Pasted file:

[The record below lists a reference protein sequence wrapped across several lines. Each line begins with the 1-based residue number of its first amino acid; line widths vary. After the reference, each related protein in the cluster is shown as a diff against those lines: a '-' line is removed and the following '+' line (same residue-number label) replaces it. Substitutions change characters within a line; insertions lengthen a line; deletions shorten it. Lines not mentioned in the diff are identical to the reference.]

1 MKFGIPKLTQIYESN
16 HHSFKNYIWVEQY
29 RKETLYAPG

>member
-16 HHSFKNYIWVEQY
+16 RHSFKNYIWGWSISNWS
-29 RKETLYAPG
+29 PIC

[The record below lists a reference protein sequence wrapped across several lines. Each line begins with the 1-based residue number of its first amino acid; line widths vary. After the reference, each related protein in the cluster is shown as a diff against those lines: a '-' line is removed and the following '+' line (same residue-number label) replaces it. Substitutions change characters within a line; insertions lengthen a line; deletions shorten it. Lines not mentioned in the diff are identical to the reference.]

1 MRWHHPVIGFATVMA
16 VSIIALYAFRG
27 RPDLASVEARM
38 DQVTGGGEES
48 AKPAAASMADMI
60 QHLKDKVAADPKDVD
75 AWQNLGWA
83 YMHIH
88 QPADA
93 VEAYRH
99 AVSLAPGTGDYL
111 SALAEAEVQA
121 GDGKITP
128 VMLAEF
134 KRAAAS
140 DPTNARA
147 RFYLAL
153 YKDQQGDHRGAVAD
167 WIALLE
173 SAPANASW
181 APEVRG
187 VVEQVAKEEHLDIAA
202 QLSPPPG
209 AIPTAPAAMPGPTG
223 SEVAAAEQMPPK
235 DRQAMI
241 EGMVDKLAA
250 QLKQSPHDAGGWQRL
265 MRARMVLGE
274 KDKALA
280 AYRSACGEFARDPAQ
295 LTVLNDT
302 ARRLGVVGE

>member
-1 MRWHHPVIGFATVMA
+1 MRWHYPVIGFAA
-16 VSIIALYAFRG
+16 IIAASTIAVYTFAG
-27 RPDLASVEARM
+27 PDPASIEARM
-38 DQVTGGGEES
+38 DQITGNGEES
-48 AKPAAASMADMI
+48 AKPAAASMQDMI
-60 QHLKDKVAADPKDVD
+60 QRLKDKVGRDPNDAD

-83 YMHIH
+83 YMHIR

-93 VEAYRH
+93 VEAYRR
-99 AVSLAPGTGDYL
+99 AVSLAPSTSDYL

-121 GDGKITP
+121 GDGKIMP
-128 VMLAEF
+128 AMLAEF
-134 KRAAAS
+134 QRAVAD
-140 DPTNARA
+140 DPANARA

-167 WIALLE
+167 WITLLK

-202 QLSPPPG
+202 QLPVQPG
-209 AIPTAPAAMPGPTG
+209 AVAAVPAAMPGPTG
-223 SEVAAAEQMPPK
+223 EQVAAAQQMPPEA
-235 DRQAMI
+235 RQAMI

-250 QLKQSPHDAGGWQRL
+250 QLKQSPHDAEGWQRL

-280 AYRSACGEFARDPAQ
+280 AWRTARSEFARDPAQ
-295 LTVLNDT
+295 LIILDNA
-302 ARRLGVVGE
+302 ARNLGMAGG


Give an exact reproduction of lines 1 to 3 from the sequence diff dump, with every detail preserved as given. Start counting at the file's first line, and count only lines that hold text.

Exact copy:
[The record below lists a reference protein sequence wrapped across several lines. Each line begins with the 1-based residue number of its first amino acid; line widths vary. After the reference, each related protein in the cluster is shown as a diff against those lines: a '-' line is removed and the following '+' line (same residue-number label) replaces it. Substitutions change characters within a line; insertions lengthen a line; deletions shorten it. Lines not mentioned in the diff are identical to the reference.]

1 MKFGIPKLTQIYESN
16 HHSFKNYIWVEQY